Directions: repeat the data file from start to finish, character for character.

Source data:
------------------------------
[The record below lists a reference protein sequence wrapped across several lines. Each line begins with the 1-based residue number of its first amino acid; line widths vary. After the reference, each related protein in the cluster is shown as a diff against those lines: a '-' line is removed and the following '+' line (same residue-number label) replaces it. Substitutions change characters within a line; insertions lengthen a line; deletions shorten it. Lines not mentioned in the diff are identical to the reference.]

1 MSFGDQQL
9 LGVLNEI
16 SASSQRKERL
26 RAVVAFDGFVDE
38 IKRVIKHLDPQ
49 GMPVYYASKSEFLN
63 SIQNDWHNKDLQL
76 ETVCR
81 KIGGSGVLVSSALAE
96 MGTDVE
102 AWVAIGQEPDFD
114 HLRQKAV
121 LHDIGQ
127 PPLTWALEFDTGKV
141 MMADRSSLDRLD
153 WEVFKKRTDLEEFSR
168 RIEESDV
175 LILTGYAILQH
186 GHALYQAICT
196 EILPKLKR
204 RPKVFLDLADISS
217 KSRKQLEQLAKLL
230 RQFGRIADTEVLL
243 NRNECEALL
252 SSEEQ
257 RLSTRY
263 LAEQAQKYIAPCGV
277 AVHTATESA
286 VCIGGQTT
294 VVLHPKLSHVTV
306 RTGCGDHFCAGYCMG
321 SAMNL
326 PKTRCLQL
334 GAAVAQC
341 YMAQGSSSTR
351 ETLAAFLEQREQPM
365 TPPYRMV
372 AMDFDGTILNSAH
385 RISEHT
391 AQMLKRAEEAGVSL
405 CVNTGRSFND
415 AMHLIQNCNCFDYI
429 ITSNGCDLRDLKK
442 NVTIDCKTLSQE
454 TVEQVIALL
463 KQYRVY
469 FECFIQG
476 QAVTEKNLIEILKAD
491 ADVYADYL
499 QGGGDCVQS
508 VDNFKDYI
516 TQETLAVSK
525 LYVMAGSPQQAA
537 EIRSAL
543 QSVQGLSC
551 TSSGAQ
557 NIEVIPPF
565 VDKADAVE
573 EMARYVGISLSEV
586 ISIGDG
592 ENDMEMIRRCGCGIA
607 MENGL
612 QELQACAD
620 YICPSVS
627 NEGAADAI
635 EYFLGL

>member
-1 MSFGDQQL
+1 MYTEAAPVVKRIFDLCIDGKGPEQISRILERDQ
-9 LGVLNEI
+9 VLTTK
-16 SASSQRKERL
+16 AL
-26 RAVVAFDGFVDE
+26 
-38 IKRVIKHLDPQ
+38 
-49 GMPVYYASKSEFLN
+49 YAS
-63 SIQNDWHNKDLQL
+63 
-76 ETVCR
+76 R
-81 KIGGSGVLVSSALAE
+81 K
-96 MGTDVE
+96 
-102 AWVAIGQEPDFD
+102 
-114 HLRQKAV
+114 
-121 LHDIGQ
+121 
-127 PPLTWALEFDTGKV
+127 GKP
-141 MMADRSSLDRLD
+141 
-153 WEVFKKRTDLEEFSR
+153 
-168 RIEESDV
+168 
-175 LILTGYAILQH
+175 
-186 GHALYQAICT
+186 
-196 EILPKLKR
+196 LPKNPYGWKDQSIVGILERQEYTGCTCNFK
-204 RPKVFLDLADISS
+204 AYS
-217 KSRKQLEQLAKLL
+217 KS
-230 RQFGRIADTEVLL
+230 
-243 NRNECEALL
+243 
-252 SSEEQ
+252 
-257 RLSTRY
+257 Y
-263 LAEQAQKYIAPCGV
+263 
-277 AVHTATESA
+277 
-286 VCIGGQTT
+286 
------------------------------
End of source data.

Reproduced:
[The record below lists a reference protein sequence wrapped across several lines. Each line begins with the 1-based residue number of its first amino acid; line widths vary. After the reference, each related protein in the cluster is shown as a diff against those lines: a '-' line is removed and the following '+' line (same residue-number label) replaces it. Substitutions change characters within a line; insertions lengthen a line; deletions shorten it. Lines not mentioned in the diff are identical to the reference.]

1 MSFGDQQL
9 LGVLNEI
16 SASSQRKERL
26 RAVVAFDGFVDE
38 IKRVIKHLDPQ
49 GMPVYYASKSEFLN
63 SIQNDWHNKDLQL
76 ETVCR
81 KIGGSGVLVSSALAE
96 MGTDVE
102 AWVAIGQEPDFD
114 HLRQKAV
121 LHDIGQ
127 PPLTWALEFDTGKV
141 MMADRSSLDRLD
153 WEVFKKRTDLEEFSR
168 RIEESDV
175 LILTGYAILQH
186 GHALYQAICT
196 EILPKLKR
204 RPKVFLDLADISS
217 KSRKQLEQLAKLL
230 RQFGRIADTEVLL
243 NRNECEALL
252 SSEEQ
257 RLSTRY
263 LAEQAQKYIAPCGV
277 AVHTATESA
286 VCIGGQTT
294 VVLHPKLSHVTV
306 RTGCGDHFCAGYCMG
321 SAMNL
326 PKTRCLQL
334 GAAVAQC
341 YMAQGSSSTR
351 ETLAAFLEQREQPM
365 TPPYRMV
372 AMDFDGTILNSAH
385 RISEHT
391 AQMLKRAEEAGVSL
405 CVNTGRSFND
415 AMHLIQNCNCFDYI
429 ITSNGCDLRDLKK
442 NVTIDCKTLSQE
454 TVEQVIALL
463 KQYRVY
469 FECFIQG
476 QAVTEKNLIEILKAD
491 ADVYADYL
499 QGGGDCVQS
508 VDNFKDYI
516 TQETLAVSK
525 LYVMAGSPQQAA
537 EIRSAL
543 QSVQGLSC
551 TSSGAQ
557 NIEVIPPF
565 VDKADAVE
573 EMARYVGISLSEV
586 ISIGDG
592 ENDMEMIRRCGCGIA
607 MENGL
612 QELQACAD
620 YICPSVS
627 NEGAADAI
635 EYFLGL

>member
-1 MSFGDQQL
+1 MYTEAAPVVKRIFDLCIDGKGPEQISRILERDQ
-9 LGVLNEI
+9 VLTTK
-16 SASSQRKERL
+16 AL
-26 RAVVAFDGFVDE
+26 
-38 IKRVIKHLDPQ
+38 
-49 GMPVYYASKSEFLN
+49 YAS
-63 SIQNDWHNKDLQL
+63 
-76 ETVCR
+76 R
-81 KIGGSGVLVSSALAE
+81 K
-96 MGTDVE
+96 
-102 AWVAIGQEPDFD
+102 
-114 HLRQKAV
+114 
-121 LHDIGQ
+121 
-127 PPLTWALEFDTGKV
+127 GKP
-141 MMADRSSLDRLD
+141 
-153 WEVFKKRTDLEEFSR
+153 
-168 RIEESDV
+168 
-175 LILTGYAILQH
+175 
-186 GHALYQAICT
+186 
-196 EILPKLKR
+196 LPKNPYGWKDQSIVGILERQEYTGCTCNFK
-204 RPKVFLDLADISS
+204 AYS
-217 KSRKQLEQLAKLL
+217 KS
-230 RQFGRIADTEVLL
+230 
-243 NRNECEALL
+243 
-252 SSEEQ
+252 
-257 RLSTRY
+257 Y
-263 LAEQAQKYIAPCGV
+263 
-277 AVHTATESA
+277 
-286 VCIGGQTT
+286 